http://www.hoovers.com/company-information/cs/company-report.Hachette_Book_Group.4a167e7de7733afd.html

Amazon incurs costs for their own marketing, storage, and sales of Hachette titles. Hachette does not pay for services such as "customers also bought" or email promotions. When Hachette sales tank in the wake of high prices it affects Amazon's bottom line as well. It's in Amazon's best interest not to go down with the Hachette ship.

In reply to an earlier post on Aug 9, 2014 8:33:25 PM PDT
Mack E. Tan says:
A Kindle ebook is still an ebook. It is derived from the author's work and provided by the publisher for sale in a different format. The publisher and the author retain rights to their work and receive payment for its sales. People can buy an ebook from Amazon or an ebook for kobo ereader. The publisher can't favor one ebook seller over another. That would be like a publisher selling books more cheaply to Barnes and Noble than to other competing book sellers. Lawsuit, big time.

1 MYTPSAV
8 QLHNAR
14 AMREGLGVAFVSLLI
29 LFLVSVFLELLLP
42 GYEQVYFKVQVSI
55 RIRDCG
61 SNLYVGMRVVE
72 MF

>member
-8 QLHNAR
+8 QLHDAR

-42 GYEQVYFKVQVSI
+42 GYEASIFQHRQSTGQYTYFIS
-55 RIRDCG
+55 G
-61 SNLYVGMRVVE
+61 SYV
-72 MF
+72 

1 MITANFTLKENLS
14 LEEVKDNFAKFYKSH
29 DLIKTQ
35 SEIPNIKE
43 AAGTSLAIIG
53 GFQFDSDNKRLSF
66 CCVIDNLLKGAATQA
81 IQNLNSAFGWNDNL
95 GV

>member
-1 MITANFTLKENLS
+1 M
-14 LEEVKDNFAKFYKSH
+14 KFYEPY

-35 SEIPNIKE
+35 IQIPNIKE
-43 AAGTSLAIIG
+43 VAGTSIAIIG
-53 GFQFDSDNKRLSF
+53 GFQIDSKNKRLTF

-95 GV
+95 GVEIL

Posted on Aug 9, 2014 8:37:53 PM PDT
Old Rocker says:
The history of business is a history of companies failing to keep up with progress.

Once, Sears was the mail order retail giant, basically filling the niche that Amazon does now. Sears is now an afterthought.

The management of big publishing companies hopefully realize that they need to evolve.

In reply to an earlier post on Aug 9, 2014 8:41:55 PM PDT
Old Rocker says:
An individual publisher can sell eBooks to different resellers for different prices. Nothing legally wrong with that at all. It's when they secretly collude to set prices that the legal issues come in.

In reply to an earlier post on Aug 9, 2014 8:49:43 PM PDT
Mack E. Tan says:
"Hachette USA has had 2 astoundingly bad years in a row, with staggering revenue loss in 2012 and 2013. "